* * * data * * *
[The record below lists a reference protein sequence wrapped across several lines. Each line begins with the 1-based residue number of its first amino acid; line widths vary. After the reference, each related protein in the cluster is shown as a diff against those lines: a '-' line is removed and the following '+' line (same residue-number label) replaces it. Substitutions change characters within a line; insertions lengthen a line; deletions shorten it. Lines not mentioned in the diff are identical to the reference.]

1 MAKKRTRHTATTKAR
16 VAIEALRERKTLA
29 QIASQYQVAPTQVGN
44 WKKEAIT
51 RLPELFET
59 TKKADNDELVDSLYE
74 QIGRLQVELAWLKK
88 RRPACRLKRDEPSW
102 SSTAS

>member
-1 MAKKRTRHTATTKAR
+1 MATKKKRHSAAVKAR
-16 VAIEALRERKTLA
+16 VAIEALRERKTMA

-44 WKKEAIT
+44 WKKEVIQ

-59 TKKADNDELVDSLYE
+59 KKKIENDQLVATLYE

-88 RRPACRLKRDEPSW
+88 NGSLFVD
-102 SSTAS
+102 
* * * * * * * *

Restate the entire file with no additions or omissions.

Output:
[The record below lists a reference protein sequence wrapped across several lines. Each line begins with the 1-based residue number of its first amino acid; line widths vary. After the reference, each related protein in the cluster is shown as a diff against those lines: a '-' line is removed and the following '+' line (same residue-number label) replaces it. Substitutions change characters within a line; insertions lengthen a line; deletions shorten it. Lines not mentioned in the diff are identical to the reference.]

1 MAKKRTRHTATTKAR
16 VAIEALRERKTLA
29 QIASQYQVAPTQVGN
44 WKKEAIT
51 RLPELFET
59 TKKADNDELVDSLYE
74 QIGRLQVELAWLKK
88 RRPACRLKRDEPSW
102 SSTAS

>member
-1 MAKKRTRHTATTKAR
+1 MATKKKRHSAAVKAR
-16 VAIEALRERKTLA
+16 VAIEALRERKTMA

-44 WKKEAIT
+44 WKKEVIQ

-59 TKKADNDELVDSLYE
+59 KKKIENDQLVATLYE

-88 RRPACRLKRDEPSW
+88 NGSLFVD
-102 SSTAS
+102 